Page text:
Barrett, P. (2012, January 16). Building resilience in the outdoors. Address presented at the National Outdoor Education Conference, University of Canberra.
Deak, J. & Adams, D. (2010). How girls thrive. United States: Green Blanket Press.
Dweck, C. (2006). Mindset: The new psychology of success. New York: Random House.
Hudson, C. (2012). Raising resilient teenagers: A parent’s guide to teenage self-esteem and resilience. Shellharbour, NSW: Charisbel.
Mission Australia. (2011). National survey of young Australians 2011: Key and emerging issues. Sydney: Mission Australia.
Seligman, M. E. (2011). Flourish: A visionary new understanding of happiness and wellbeing. New York: Free Press.
Siegel, D. J. (2012, May 2). Mindfulness and neural integration: Relationships and reflection in the cultivation of wellbeing. Retrieved February 11, 2013, http://drdansiegel.com/press/
Read reflective commentary from Director of Marrapatta Memorial Outdoor Education Centre, Mr James McIntosh, on his article, ‘Promoting the 3 R’s: Reflection, Relationships and Resilience’.
Six years after writing my original piece, the significance of cultivating the three R’s—reflection, relationships and resilience—has increased as we, as educators, learn more about the changing influences affecting students’ development during the crucial stage of adolescence.
In his recent book, Aware: The Science and Practice of Presence, Clinical Professor of Psychiatry and author, Daniel Siegel (2018), argues the practice of being present cultivates greater wellbeing, emotional intelligence and social connection.
The School’s .b mindfulness program is one initiative that promotes being present and focused on the task at hand. It is just one aspect of the broader Student Care program, and its application across all areas of the School that creates an atmosphere in which students can focus and thrive.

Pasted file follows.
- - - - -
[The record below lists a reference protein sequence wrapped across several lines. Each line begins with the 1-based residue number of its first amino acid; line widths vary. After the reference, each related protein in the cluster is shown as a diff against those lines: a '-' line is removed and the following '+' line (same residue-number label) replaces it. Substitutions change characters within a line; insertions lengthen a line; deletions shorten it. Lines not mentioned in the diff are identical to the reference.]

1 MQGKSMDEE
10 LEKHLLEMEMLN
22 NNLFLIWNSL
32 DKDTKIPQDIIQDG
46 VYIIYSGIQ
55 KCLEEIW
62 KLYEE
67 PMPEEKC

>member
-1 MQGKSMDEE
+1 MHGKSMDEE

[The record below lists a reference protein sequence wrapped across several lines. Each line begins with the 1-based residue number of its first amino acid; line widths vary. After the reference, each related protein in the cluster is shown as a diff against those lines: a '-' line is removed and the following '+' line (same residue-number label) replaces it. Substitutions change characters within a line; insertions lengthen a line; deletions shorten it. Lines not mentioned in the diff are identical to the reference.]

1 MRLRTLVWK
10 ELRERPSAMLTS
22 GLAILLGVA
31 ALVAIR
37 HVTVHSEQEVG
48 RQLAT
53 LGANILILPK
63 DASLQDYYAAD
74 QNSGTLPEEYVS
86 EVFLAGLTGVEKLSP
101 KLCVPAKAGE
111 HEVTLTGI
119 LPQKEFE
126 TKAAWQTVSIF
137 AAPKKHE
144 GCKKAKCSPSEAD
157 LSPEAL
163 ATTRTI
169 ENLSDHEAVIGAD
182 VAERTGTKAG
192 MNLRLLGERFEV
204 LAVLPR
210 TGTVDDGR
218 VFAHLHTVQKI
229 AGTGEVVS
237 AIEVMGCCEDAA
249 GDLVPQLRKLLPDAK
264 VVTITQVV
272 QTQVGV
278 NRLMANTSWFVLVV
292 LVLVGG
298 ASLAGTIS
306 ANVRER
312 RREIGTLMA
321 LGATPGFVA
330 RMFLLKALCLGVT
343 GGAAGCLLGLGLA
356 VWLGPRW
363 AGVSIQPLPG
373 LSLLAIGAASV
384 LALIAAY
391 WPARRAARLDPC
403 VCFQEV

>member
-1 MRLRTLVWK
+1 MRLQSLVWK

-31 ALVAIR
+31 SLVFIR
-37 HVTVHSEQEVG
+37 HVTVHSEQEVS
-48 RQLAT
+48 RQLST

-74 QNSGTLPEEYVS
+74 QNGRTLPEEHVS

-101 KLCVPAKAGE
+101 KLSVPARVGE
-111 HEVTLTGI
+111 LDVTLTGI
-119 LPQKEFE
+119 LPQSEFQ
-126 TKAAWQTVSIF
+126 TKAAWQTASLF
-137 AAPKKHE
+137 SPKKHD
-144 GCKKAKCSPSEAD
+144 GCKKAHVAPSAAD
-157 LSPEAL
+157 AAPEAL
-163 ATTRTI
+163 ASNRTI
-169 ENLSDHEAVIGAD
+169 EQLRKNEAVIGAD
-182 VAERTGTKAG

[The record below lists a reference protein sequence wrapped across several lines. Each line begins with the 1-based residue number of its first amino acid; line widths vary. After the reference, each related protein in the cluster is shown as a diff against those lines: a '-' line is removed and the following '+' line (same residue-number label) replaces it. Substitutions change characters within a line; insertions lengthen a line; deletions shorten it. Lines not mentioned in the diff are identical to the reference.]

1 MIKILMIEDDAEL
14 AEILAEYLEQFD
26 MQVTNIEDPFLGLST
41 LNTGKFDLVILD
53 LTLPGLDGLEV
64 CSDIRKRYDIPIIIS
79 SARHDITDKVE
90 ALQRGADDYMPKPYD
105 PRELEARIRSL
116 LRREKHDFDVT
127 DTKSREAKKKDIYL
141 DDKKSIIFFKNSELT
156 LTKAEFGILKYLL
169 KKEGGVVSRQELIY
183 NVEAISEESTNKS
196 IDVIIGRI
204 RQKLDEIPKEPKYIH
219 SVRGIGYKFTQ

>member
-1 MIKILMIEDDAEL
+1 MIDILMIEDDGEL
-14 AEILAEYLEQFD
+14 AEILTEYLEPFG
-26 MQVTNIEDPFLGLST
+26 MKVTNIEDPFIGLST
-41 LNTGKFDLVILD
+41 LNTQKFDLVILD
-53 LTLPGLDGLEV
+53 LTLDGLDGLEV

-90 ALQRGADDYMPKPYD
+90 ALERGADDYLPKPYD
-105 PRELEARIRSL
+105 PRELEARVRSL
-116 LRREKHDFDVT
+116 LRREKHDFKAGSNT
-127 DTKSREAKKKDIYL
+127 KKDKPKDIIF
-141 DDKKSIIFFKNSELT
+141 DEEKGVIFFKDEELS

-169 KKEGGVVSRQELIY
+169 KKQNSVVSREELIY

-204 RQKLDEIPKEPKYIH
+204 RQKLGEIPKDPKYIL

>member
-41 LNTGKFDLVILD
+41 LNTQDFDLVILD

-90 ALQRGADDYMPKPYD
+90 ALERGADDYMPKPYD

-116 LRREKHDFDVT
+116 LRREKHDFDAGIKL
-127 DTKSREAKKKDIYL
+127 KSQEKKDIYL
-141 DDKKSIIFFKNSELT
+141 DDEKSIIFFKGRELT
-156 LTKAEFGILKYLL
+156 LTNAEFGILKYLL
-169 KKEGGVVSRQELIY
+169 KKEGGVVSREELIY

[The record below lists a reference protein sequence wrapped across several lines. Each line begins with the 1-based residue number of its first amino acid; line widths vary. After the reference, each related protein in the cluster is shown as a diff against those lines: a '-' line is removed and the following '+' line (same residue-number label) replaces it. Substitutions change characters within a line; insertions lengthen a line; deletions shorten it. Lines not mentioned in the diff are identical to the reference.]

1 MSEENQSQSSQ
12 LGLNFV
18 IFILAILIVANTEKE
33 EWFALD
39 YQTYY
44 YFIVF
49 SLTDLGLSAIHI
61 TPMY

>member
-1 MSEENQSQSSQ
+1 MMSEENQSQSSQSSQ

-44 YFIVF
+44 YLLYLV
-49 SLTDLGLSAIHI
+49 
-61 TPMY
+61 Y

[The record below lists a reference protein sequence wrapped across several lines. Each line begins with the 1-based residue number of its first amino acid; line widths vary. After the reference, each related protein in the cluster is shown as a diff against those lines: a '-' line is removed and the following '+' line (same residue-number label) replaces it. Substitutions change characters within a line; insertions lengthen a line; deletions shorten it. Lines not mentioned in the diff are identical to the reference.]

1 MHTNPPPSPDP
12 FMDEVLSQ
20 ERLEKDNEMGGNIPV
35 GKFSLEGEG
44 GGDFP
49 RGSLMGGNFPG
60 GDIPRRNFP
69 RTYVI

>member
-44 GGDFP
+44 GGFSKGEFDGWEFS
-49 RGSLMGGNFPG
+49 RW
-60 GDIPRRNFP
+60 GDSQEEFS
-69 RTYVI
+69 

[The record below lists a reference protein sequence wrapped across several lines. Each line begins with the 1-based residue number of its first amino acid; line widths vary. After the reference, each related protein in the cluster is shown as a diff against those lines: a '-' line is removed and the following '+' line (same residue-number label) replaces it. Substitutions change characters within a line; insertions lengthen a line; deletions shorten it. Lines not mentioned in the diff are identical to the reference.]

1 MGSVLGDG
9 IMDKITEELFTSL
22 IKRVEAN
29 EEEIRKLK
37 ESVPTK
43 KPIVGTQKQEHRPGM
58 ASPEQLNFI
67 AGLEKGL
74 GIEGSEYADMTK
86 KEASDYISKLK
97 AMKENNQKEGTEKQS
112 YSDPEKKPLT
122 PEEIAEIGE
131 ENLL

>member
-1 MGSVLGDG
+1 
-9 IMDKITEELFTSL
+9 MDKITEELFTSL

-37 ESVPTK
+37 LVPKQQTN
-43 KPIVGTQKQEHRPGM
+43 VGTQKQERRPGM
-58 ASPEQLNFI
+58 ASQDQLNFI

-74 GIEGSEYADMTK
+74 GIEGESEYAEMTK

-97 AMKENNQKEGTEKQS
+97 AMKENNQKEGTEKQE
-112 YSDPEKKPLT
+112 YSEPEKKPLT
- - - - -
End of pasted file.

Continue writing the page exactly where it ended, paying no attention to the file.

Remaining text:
Of course, students must accept this supportive, and sometimes challenging, environment and be open and responsive to their experience of being present—being engaged and focused does not make challenges disappear, but can make the process of overcoming obstacles less daunting, and more rewarding.
Further it is not just students who need to understand the importance of experiencing the three R’s. Author and Principal, John Marsden, recently shared some advice for parents to consider as they navigate the space required for their adolescent children to develop into confident, well-rounded young people.
In his latest work, The Art of Growing Up, he highlights the dangers of parents removing the natural progressions that lay the foundations for adult life (Marsden, 2019). As parents, our natural instinct is to protect our children; however, we also need to enable them to experience and overcome challenges. Students need to learn to reflect on decisions and actions, develop resilience and understand the importance of relationships in providing support, guidance and encouragement.
Year 9 students are currently participating in their Outdoor Education Program. This week provides myriad opportunities for reflection, relationships and resilience. Completing their journeys encourages students to respond to the challenges that present themselves, and then reflect on their actions individually, and with the support of friends.
These experiences are just one way our students develop the three R’s, in a supportive School environment that provides encouragement and guidance when things get difficult.
Marsden, J. (2019). The Art of Growing Up. Macmillian: Australia.
Siegel, D.J. (2018). Aware: the science and practice of presence. Scribe: Brunswick, Victoria.